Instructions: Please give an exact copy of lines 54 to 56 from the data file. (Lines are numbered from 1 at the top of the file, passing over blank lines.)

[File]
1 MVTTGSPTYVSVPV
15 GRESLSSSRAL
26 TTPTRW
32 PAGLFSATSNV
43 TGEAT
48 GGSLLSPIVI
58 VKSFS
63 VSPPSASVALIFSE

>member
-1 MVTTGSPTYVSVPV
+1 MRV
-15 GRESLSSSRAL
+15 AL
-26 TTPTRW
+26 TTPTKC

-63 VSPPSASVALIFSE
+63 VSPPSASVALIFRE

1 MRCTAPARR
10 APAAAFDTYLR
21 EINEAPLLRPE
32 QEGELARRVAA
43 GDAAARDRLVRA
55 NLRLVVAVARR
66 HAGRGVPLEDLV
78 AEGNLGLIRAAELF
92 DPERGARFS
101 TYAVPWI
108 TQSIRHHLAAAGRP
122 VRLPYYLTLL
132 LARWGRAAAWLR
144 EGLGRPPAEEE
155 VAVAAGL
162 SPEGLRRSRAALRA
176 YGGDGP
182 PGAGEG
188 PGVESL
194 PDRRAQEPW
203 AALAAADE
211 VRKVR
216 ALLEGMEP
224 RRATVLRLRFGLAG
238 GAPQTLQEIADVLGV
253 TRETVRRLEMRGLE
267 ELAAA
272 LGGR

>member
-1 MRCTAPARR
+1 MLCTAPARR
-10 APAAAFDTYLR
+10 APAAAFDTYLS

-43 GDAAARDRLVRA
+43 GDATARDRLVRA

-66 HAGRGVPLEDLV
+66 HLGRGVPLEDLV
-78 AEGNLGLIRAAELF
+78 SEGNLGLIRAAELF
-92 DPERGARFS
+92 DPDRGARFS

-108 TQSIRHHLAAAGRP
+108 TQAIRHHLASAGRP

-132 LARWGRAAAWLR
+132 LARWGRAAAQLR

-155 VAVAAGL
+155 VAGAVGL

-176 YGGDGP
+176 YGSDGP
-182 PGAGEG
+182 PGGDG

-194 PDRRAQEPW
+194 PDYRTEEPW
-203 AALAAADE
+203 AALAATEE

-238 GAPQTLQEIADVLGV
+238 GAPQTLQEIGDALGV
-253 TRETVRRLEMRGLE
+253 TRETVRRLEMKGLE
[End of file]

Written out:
+66 HLGRGVPLEDLV
-78 AEGNLGLIRAAELF
+78 SEGNLGLIRAAELF